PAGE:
What is “Good” Tone? Re-calibrating our Ears


Jascha Heifetz, Artist: Jacob Wayne Bryner www.Jacobbrynerart.com
(reprinted with permission from the artist)

During a Jascha Heifetz master class a student tries to blame her poor tone on an inferior instrument, whereupon the Master takes it from her and demonstrates otherwise. [1]

What is Good Tone?

Hermann von Helmholtz determined that the quality of tone depends on the form of vibration (Helmholtz motion), and the strength and number of the harmonic upper partial tones, which we now refer to as overtones. Helmholtz described the general characteristic of a perfectly formed string vibration (Helmholtz motion) as having a “metallic quality of tone,” [2] and it is this particular characteristic of a bowed string that maintains and sustains the higher upper partials (overtones) of a note. Striving for a “metallic” sound may not seem like the path to “good” tone, however it is this particular quality in the tone that assures us we are engaging the string in Helmholtz motion—the critical aspect of behavior in a vibrating string and what is needed to produce the highest quality of tone from an instrument. [3] Jascha Heifetz may not have known that it is because of Helmholtz motion that he could make the girl’s bad violin sound much better. However, he did know that tone is produced by the bow’s friction, speed and placement on the string, and could implement this technique flawlessly, thereby producing the widest amplitude [4] in the upper overtones. By producing Helmholtz motion he was able to bring out the best possible tone from an inferior instrument.

There has been much research done on the topic of “What is Good Tone.” Knut Guettler published his dissertation thesis in 2002, The Bowed String: On the Development of Helmholtz Motion and On the Creation of Anomalous Low Frequencies. His research focuses on a string player’s ability to start Helmholtz motion quickly on the very first note. Guettler believes there are three variables that can happen when the string is bowed:

  • Multiple slips, where more than one slipping interval occur during each nominal fundamental period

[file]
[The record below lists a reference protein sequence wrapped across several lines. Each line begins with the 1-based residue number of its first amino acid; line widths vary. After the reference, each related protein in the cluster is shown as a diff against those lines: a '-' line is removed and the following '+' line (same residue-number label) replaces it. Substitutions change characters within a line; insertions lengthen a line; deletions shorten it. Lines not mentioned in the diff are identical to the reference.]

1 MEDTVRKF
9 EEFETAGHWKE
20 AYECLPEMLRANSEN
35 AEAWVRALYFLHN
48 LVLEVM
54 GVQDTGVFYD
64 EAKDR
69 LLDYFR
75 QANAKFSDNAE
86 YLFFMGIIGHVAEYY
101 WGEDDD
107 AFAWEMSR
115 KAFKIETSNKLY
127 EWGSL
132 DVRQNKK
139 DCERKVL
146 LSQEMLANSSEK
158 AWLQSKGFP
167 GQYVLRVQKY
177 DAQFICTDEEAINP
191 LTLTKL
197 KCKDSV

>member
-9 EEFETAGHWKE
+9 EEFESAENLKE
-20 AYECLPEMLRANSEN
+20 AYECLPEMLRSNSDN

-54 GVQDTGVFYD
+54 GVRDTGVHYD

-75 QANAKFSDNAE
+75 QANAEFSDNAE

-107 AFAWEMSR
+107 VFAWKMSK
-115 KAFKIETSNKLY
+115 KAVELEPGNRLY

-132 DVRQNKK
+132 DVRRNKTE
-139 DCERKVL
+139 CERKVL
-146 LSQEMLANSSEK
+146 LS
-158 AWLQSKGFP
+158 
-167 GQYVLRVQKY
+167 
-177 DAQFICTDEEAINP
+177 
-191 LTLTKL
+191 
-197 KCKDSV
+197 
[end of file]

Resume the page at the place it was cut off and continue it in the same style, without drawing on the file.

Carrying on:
• Periodic stick-slip from the very beginning, giving periods equal or close to the period length of the Helmholtz motion (in this thesis referred to as “perfect attack”)
  • Prolonged irregular periods (“creaky” or “raucous” sounds, usually with no clearly definable pitch) [5]

When I began research for my dissertation, I spent hours reading and re-reading the scientific language, trying to wrap my mind around what they were saying. Once I was able to decipher the scientific vocabulary and match it to bow technique vocabulary, I was amazed at how easy it was to understand. See if you agree:

  • Multiple slips – when the string tries to vibrate in Helmholtz motion, but a lack of bow pressure in combination with bow speed or bow placement does not allow the bow’s horsehairs to catch the string. This can also be caused by not having enough rosin on the bow, so the barbs of the horsehair cannot grab the string consistently. The note produced has an airy, translucent-sounding tone.
  • Periodic stick-slip from the very beginning – A Helmholtz corner (Helmholtz motion) is produced when the bow is pulled across the string with enough pressure in combination with bow speed and bow placement for the horsehairs to catch the string. This is the essential and the most fundamental bow technique that needs to occur to achieve a good quality tone, and upon which all dynamic variations are built. [6]
  • Prolonged irregular periods – There is too much bow pressure for the amount of bow speed. The horsehair is crunched into the string, not allowing Helmholtz motion to form naturally beneath it. The note does not sound like a pitch, rather more like a grunt.

Which of These Three Tones is Most Preferred?